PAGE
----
7. He, therefore, intimated to the Road Transport Officer, Aurangabad, by an application sent, under certificate of posting, dated June 30, 1962; and thereafter the plaintiff sent the vehicle on July 3, 1962, to Degloor, through a driver Habib Khan Rahman Khan, for depositing the same at the plaintiff's house, with one thousand bricks required for his own construction.
8. As soon as the lorry was left at the plaintiff's place at Degloor, the Degloor police came to the house of the plaintiff and caused it to be removed to the Degloor Police Station saying that the P.S.I, wanted the same for checking purposes. The lorry was thereafter detained and the driver was sent back.
9. On receipt of the information of the seizure and detention of his lorry the plaintiff went to the Degloor Police Station and made inquiry about it. He was told by the P.S.I. Shimpi, that the lorry driver was not in possession of the licence and no tax was paid under the Bombay Motor Vehicles Tax Act, 1958.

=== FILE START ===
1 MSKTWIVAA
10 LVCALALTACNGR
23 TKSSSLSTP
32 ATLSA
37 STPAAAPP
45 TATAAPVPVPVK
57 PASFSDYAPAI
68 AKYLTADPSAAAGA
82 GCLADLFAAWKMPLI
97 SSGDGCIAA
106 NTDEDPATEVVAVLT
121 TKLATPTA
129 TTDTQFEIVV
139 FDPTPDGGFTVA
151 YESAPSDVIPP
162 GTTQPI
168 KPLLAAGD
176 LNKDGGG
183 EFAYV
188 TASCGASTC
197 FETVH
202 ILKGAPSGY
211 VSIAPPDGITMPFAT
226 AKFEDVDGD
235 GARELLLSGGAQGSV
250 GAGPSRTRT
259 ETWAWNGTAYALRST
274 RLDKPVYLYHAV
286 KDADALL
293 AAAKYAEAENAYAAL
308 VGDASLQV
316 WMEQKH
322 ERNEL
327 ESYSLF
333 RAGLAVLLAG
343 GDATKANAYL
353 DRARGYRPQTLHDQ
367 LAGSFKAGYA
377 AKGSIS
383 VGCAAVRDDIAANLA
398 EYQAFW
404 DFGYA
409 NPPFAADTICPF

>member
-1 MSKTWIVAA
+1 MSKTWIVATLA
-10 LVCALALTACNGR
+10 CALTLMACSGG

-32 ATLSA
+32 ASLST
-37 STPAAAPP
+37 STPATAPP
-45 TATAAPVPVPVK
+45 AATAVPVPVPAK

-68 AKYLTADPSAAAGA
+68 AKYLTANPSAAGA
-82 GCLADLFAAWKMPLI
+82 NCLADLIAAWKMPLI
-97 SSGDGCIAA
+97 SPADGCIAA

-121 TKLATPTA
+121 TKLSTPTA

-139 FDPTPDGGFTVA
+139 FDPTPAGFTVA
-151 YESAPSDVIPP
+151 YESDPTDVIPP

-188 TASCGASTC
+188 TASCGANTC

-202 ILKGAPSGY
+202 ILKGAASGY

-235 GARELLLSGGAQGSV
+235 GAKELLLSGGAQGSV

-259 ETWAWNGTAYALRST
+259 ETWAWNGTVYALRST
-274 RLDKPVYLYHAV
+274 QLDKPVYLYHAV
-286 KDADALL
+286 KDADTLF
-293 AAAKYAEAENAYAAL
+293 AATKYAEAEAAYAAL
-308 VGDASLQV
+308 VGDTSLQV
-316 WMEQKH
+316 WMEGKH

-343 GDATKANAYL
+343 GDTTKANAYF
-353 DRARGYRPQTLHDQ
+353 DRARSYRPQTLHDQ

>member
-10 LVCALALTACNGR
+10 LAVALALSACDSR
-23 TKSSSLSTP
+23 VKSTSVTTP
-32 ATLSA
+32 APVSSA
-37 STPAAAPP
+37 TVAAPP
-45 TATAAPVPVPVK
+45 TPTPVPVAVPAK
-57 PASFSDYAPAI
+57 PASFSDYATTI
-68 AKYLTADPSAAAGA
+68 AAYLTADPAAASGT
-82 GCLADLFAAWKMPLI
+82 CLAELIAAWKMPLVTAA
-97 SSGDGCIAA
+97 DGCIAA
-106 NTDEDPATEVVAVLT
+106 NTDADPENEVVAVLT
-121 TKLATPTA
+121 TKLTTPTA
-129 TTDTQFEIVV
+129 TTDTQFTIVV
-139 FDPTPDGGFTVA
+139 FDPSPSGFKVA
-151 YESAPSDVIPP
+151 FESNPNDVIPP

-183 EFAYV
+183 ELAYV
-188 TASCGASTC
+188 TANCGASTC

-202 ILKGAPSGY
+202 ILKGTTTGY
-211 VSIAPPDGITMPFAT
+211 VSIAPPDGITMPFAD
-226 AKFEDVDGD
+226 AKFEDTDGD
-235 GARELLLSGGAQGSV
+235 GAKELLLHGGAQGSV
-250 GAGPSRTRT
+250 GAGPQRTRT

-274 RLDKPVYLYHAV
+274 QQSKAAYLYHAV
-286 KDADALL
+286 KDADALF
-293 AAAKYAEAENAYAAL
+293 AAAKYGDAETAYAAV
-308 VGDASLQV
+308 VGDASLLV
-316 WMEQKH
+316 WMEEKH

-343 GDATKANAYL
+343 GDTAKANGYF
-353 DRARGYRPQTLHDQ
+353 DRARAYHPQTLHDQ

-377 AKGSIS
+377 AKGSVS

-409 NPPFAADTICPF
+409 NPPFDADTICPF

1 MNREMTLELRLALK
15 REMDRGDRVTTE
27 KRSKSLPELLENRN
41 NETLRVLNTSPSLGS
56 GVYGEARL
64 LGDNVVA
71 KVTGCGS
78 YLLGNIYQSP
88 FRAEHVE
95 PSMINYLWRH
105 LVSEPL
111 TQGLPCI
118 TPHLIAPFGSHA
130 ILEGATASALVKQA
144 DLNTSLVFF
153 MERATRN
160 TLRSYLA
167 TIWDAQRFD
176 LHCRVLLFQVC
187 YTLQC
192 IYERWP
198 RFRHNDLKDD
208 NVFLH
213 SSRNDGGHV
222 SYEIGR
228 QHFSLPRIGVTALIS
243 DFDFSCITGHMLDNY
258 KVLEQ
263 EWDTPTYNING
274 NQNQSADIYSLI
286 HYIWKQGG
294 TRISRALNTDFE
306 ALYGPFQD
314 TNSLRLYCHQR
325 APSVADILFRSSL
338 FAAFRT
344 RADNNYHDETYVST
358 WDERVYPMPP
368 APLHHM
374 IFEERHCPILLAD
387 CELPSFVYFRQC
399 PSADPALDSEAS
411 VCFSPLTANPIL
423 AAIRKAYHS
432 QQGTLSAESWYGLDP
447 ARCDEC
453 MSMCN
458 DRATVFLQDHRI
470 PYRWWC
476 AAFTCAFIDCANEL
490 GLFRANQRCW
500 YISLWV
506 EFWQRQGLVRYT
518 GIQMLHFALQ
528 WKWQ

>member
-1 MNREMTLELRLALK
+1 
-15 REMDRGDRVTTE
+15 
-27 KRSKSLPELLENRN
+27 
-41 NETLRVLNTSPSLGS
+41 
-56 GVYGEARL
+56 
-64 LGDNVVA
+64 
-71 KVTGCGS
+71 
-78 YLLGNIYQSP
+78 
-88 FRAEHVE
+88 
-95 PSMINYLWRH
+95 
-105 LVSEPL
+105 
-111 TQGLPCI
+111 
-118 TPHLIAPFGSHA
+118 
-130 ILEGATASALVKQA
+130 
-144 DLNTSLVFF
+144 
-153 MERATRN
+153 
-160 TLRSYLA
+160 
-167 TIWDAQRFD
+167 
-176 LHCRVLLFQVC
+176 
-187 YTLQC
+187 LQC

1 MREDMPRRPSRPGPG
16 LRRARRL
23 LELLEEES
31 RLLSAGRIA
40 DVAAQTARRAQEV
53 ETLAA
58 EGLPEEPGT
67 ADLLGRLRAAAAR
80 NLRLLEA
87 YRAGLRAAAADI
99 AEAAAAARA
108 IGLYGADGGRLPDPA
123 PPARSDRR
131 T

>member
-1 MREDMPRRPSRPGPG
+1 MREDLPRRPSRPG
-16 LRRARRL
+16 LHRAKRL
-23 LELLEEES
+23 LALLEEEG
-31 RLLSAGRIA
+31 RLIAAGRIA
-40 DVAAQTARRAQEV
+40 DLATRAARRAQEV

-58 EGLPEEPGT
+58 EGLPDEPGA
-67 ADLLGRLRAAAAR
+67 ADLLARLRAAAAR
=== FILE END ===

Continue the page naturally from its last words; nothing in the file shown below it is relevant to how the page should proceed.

10. It is alleged that the plaintiff informed P.S.I. Shimpi that under the law he could pay quarterly tax when he wanted to ply the vehicle; and in case he wanted to suspend plying, he could intimate the Road Transport Officer concerned, within a fortnight from the date of the expiry of the period for which the taxes were last paid; and so he had informed the Road Transport Officer, on June 30, 1962, that he was not going to ply; and showed the P.S.I. the certificate of posting of the same.
11. The P.S.I. Shimpi rejected the plaintiff's request to return the lorry in spite of this and in spite of the fact that the plaintiff was prepared to furnish a heavy security, as the plaintiff was anxious not to allow the lorry to lie unheeded and to remain unprotected in the police station. P.S.I. Shimpi was warned by the plaintiff that the Government would be held responsible for1 the plaintiff's loss to be caused by the unlawful detention of the lorry; and this enraged P.S.I. Shimpi, who drove out the plaintiff from the police station.
12. It was only, on July 17, 1964, that the Degloor Police filed a complaint in the Court of the Judicial Magistrate, First Class, Degloor, against the plaintiff, showing therein that the driver Habib Khan was absconding; and even then the police did not deposit the lorry in the Court. The plaintiff was acquitted of the charges levelled against him, on January 6, 1965.